The Crofting Commission has examined its approach to the management of common grazings in recent months with the help of a number of others with an interest in and knowledge of crofting[1] Part of this process has been to consider the current format of grazings regulations and their compliance with crofting legislation.  This has resulted in a redrafting of the template that the Commission provides for grazings committees and prospective grazings committees to reflect what is required by the Act.  It may be noted that the Crofters (Scotland) Act 1993, essentially states what must be in common grazing regulations.  These have altered little since being updated in 1955.

The Working Group has recommended that at this stage the Commission should consult on the redrafted common grazing regulations template before it is finalised.  The Commission is pleased to do so and would welcome the views of others on this draft template.


The draft regulations are not as detailed as those previously provided.  The view is that there have been requirements stipulated in regulations that have not been specifically provided for in the Act.  Such provision may have been good practice, but strictly speaking need not have been included in regulations.  It is intended that a good practice guide will be provided for grazings committees that will give such guidance rather than have it set down in regulations.  For instance, many common grazing regulations had references to finances and state that a committee should have audited accounts.  While that may be good practice, it is not a requirement of the Crofting Act.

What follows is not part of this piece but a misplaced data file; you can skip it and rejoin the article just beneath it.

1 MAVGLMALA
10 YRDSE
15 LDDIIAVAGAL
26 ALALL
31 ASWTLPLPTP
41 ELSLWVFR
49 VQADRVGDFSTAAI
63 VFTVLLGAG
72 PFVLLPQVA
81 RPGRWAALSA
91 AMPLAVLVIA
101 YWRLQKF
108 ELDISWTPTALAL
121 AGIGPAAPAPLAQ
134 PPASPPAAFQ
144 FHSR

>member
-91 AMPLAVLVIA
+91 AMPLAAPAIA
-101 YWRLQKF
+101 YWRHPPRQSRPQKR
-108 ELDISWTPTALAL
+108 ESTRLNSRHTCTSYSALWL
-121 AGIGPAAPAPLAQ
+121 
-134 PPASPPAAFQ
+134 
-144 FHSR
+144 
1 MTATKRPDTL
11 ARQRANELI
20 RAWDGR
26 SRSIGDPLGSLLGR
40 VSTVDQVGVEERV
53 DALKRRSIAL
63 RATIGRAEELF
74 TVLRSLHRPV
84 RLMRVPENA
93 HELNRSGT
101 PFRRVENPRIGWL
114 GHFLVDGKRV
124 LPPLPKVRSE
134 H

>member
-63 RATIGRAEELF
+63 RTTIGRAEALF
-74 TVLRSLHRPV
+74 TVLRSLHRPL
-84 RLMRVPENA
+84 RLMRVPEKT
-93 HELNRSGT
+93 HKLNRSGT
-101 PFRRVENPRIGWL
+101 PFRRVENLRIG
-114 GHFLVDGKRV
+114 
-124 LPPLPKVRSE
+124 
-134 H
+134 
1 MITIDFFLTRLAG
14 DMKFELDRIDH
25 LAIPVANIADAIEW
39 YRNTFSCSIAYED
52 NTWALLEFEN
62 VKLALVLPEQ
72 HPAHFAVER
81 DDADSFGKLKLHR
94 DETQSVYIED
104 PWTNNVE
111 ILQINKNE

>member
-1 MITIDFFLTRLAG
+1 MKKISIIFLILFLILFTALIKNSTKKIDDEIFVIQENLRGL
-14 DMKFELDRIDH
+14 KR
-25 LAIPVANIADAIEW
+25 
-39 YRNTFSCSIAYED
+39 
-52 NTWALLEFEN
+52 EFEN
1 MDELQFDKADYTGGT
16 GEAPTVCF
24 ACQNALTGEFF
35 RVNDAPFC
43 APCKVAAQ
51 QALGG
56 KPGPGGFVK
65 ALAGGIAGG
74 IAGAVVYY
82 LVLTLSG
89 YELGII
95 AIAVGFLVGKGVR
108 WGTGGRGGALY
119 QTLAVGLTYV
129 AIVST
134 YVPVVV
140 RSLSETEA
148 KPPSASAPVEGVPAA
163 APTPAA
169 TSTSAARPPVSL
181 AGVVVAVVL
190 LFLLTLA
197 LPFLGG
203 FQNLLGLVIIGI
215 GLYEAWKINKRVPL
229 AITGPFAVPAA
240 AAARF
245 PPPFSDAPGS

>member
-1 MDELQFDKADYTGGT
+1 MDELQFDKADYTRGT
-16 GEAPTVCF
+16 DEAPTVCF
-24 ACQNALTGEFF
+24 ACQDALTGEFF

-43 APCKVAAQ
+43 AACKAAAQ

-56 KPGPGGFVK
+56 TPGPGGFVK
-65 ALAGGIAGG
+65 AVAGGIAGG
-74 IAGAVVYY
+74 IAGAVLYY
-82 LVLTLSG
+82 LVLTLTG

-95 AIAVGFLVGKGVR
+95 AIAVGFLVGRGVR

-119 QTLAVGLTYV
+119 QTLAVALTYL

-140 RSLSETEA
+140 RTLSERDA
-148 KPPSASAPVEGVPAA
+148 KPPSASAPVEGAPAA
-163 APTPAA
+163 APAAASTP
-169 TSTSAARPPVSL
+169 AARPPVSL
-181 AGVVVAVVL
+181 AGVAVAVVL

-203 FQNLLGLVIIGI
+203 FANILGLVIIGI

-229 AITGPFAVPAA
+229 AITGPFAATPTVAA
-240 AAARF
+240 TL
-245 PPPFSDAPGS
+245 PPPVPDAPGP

[1] The Crofting Common Grazings Working Group consists of Commissioners and officials of the Crofting Commission, crofting lawyers, Commission assessors and representatives from the Scottish Crofting Federation, The National Farmers Union of Scotland, Scottish Land and Estates, Western Isles Council, Highlands and Island Enterprise, Rural Payments and Inspections Division and the Scottish Agricultural College

* 1. Do you consider that separating what is legally required in regulations from what may be suggested good practice is the right approach?